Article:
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Juneteenth is a Day to Reflect, Examine, Advocate

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Jeremy Haefner

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Dear DU Community,

Tomorrow, June 19—Juneteenth—marks the day in 1865 when enslaved Texans first learned about President Lincoln’s 1863 Emancipation Proclamation, which announced the end of slavery in the United States.

Our country and our campus have never fully recognized the significance of this day. So, beginning this year, the University of Denver will recognize Juneteenth as a day of reflection, learning, and action. As such, June 19 will henceforth be a paid day off for all DU faculty and staff, and no classes will be held.

While Juneteenth is a state holiday in Colorado, it is not yet a national holiday. By declaring Juneteenth a University of Denver holiday, we are engaging in the long arc of “freedom delayed” that Juneteenth represents, and we are showing our support for the growing effort to recognize Juneteenth nationally.

Though this moment in history is cause for much celebration, we also know that Juneteenth compels us to recognize that, even as they received their freedom, many Black people in the United States were, and are still, subjected to systematic oppression and discrimination.

It is my hope that all of us in the DU community will use the time we have during this holiday to reflect on the challenges facing Black people across our nation today, and to consider what we all can do to join in the struggle for freedom and justice.

We will continue to examine and enhance our own systems and practices at DU that contribute to inequality and we pledge to:

  • Develop a concrete action plan with specific goals and measurable outcomes;
  • Hire, evaluate, compensate, admit, and advance with fairness and transparency;
  • Listen, learn, and lead with unwavering commitment; and
  • Communicate with transparency, frequency, and honesty.

As expressed in our June 2 letter to the community, it is time to stand on the side of justice. To do better, to be better, we must empathize with all victims of injustice and strive to understand emancipation, equity, and freedom. As we pause our normal work and classroom activity this Friday, let us use the time to enhance our understanding and appreciation for Black culture and ongoing struggles. Let us also use this time for personal discovery and self-education. Below are some ideas. If you feel you are ready to make an ongoing commitment of your time in meaningful ways outside of DU, you can find organizations to join that align with these values through DU’s volunteer portal.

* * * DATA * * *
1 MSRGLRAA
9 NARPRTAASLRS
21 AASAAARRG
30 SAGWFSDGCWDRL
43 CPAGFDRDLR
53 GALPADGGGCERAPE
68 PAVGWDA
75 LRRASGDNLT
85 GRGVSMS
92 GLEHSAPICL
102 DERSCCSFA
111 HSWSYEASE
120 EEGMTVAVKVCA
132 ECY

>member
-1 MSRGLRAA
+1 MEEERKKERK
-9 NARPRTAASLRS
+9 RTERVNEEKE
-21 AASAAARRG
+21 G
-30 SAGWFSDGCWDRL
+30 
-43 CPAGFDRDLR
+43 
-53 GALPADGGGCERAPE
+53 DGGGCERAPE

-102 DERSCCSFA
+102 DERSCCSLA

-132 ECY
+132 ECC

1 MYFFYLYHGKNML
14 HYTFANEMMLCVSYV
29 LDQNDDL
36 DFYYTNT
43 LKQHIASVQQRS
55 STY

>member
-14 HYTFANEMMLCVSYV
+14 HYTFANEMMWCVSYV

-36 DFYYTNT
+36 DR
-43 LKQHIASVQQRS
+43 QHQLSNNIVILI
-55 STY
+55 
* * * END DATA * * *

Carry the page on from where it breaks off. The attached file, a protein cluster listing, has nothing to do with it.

Jeremy Haefner

Ways to Reflect, Examine, Advocate:

  • View the annual Juneteenth Musical Festival, which is livestreaming today from 8:00 a.m. until 9:00 p.m. MST. It will be re-aired on Friday, June 19. Our own Art Jones, interim vice chancellor for diversity, equity and inclusion and emeritus faculty member, will be honored as a #DREAMBIG Award recipient for his work with The Spirituals Project.
  • Explore The Spirituals Project history while listening to and reflecting on select performances of the choir.
  • Read a transcript of the Emancipation Proclamation.
  • Engage with select readings from DU History Professor Susan Schulten’s contributions to The New York Times regarding Colorado’s role in the Civil War.
  • Reflect on Denver and Colorado’s on-going conversation about the legacy of white supremacy associated with Denver Mayor Benjamin Stapleton by listening to IRISE’s podcast, R.A.G.E., specifically the 2019 Episode 2: “The Stapleton Name Change Decision.” The episode will compel you to consider what has truly changed since residents in the neighborhood rejected a vote to change the neighborhood’s name less than a year ago. Yesterday afternoon, the Stapleton Master Community Association (MCA) voted unanimously to change the name of the northeast Denver neighborhood.
  • Listen to Apryl Alexander, DU’s associate professor of forensic psychology in the Graduate School of Professional Psychology on DU’s RadioEd June 9 podcast, “Black Lives Matter: Protests, Policy and a Path Forward.”
  • Read here about the different ways that DU is engaging with the movement for Black Lives Matter on and off campus and ask what more can be done.